Reinventing the Shoulder
Just imagine the body is like a car and the engineers who invented it are meeting to finalise the designs, preparing for manufacture.
First up the team in charge of the hip present:
Ladies and gentlemen, we give you the ball and socket, a revolutionary upgrade on the hinge and pivot joints, the ball and socket allows not only flexion and extension but internal AND external rotation, adduction and abduction, but wait, there’s more, the ball and socket joint also allows a revolutionary new motion..
Standing ovation. Everyone goes crazy.
The hip’s ball and socket really is a revolution in joint design. It’s tight, yet free. Strong yet mobile That ball is snuggly fixed into the socket, they even put a ligament inside the joint to prevent dislocation.
Next up, the people who invented the shoulder step onto the stage and they go, “Well, ugh, I suppose ours is kind of like a ball and socket too! But you can do so much more stuff with a shoulder, look at all this stuff you can do:
you can do this:
I bet your hip can’t do that…”.
All the engineers scratch their heads and they’re like, “No, that’s a terrible idea”
When you look at the hip, you’ve got this nice firm ball stuck into a nice tight socket. That’s not going anywhere. The shoulder, it’s more like a golf ball on a tee or a basketball on a coffee cup. The level of congruency is minuscule compared to the hip.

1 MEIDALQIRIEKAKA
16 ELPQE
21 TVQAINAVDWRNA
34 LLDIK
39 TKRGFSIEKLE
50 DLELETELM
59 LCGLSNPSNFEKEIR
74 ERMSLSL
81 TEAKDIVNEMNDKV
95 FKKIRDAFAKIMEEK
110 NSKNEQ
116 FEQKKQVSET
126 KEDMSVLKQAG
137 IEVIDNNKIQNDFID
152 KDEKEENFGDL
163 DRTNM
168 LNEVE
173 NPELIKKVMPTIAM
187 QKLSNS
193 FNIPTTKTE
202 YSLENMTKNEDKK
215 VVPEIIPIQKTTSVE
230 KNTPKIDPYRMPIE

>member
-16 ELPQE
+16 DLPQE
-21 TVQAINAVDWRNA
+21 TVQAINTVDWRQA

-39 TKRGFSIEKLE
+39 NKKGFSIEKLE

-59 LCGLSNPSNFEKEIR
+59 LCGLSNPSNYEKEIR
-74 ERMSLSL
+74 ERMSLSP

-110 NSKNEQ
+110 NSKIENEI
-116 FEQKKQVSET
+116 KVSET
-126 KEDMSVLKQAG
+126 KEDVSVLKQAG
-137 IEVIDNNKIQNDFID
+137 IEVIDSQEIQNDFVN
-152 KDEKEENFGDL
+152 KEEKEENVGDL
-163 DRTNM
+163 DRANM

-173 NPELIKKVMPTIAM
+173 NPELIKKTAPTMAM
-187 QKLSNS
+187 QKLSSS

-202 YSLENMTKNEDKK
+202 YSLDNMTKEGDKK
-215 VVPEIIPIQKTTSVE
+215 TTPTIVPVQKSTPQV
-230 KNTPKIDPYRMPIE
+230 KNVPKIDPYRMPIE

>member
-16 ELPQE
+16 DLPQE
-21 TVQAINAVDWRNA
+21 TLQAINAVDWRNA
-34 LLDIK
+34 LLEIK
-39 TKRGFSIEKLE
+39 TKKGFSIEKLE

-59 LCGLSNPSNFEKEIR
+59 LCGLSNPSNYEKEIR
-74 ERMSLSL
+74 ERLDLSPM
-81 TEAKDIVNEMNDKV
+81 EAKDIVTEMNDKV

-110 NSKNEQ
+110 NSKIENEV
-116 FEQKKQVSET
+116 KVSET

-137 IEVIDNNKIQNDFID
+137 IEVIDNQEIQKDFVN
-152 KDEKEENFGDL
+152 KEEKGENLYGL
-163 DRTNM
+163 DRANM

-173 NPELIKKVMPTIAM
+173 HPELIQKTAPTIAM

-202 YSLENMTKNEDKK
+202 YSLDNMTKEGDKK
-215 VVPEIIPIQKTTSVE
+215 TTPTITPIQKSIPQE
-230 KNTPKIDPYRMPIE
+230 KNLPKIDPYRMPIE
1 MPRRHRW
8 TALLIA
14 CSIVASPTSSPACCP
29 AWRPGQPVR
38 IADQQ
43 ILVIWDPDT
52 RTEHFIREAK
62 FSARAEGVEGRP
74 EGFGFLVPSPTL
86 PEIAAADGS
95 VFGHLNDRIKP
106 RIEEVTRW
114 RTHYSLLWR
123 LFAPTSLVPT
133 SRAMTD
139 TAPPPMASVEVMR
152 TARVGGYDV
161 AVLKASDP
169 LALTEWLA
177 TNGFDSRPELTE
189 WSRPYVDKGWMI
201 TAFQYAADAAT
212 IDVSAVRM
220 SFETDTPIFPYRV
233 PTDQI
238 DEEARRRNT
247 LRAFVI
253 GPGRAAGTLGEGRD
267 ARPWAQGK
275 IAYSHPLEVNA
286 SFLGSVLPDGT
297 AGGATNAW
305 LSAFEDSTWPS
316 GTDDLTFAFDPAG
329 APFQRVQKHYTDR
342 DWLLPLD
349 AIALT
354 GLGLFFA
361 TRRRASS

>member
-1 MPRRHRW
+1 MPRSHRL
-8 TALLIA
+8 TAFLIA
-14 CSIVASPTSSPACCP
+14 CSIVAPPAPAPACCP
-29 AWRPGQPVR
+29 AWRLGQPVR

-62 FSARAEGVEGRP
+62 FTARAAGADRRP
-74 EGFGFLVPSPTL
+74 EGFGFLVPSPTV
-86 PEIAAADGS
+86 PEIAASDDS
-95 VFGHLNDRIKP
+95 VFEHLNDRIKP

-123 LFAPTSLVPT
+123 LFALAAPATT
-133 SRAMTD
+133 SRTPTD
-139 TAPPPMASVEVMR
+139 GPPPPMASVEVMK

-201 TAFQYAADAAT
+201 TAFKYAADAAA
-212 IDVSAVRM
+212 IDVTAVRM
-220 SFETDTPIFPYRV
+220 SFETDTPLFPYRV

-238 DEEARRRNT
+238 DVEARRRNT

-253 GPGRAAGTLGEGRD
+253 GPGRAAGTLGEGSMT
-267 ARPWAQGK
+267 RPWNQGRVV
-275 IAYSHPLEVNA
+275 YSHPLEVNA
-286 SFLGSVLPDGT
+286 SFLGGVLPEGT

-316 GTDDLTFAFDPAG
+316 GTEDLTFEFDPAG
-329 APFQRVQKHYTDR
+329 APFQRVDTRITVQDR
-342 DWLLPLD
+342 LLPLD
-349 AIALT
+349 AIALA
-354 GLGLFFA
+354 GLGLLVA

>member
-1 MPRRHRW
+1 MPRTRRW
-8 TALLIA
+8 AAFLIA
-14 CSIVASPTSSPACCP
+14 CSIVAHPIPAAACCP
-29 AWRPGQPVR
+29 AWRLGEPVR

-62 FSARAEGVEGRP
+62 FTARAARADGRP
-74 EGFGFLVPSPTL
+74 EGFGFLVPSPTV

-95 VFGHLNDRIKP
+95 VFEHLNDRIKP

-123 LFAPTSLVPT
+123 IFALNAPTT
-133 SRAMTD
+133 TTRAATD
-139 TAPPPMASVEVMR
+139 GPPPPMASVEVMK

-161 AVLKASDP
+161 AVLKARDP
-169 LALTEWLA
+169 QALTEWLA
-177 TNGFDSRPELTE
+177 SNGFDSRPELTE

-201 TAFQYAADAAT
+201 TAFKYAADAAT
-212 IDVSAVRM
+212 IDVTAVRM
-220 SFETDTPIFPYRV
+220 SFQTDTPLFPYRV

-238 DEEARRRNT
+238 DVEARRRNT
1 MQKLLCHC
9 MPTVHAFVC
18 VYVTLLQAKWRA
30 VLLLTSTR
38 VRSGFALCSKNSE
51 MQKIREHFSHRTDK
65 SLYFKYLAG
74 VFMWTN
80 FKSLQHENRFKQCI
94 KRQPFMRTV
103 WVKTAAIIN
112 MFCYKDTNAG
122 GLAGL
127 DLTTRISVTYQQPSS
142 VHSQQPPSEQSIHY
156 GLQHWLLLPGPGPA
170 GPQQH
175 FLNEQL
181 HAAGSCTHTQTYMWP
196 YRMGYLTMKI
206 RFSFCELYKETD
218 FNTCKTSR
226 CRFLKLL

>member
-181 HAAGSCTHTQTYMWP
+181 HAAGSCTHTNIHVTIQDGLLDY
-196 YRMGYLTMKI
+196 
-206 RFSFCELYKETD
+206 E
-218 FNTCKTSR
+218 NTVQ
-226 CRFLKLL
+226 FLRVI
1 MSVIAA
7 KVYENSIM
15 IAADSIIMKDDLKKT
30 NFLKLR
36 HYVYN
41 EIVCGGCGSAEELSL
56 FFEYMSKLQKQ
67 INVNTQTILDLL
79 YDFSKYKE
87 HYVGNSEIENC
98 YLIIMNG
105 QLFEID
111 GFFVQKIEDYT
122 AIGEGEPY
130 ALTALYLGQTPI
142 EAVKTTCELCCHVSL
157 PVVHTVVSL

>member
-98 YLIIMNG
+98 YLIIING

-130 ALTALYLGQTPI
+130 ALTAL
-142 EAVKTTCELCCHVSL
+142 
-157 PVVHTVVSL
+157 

Just like software iterates over time, evolution does the same thing to our body, just slower. And just like software can carry bugs or glitches through multiple versions, evolution gets things wrong from time to time.
Like it did with the shoulder.
So we’re stuck with the most ridiculous ball and socket joint ever, but let’s for arguments sake imagine the shoulder was invented by a team of average engineers and that they were then replaced by a fix-up team whose goal it was to fix and upgrade the shoulder joint. They came and just before the launch of the human body 1.0 in to install updates in an attempt to make up for the uselessness of shoulder 1.0 redesigning a shoulder 2.0.
Update number 1: The Scapula
The scap is like the pelvis of the upper body. But just as the pelvis has to be rock solid as stable to give the hip something to work off, the scap has to be a little more dynamic.
Because the shoulder joint has so much more range of motion, the scap kind of has to do a dance following the humerus keeping the ball on that tiny little socket.
This is called scapular humeral rhythm.
That relationship or rhythm between your scapular movement and your humeral movement isn’t linear. Down by your side, the scapular doesn’t have to do much to keep the ball on the socket. The further you want to go, however, the more that scap is going to be stretched for a range of motion and rhythm in time with the humerus as you reach up overhead.
Update number 2: rotator cuff
What that shoulder lacks in passive stability, it had to be made up for with muscular stability. The rotator cuff acts kind of like a suction cup holding the joint together. As we move, the rotator cuff winds up and tightens, keeping that joint stable and congruent. The other cool thing about the rotator cuff is that it works like a spiral, which is one of the reasons why we prefer dumbbells over barbells for our pressing exercises.
Update number 3: Scaption
Scaption is a position that’s 30 to 45º horizontally adducted, which is fancy talk for having the elbows 45º from the side of the body.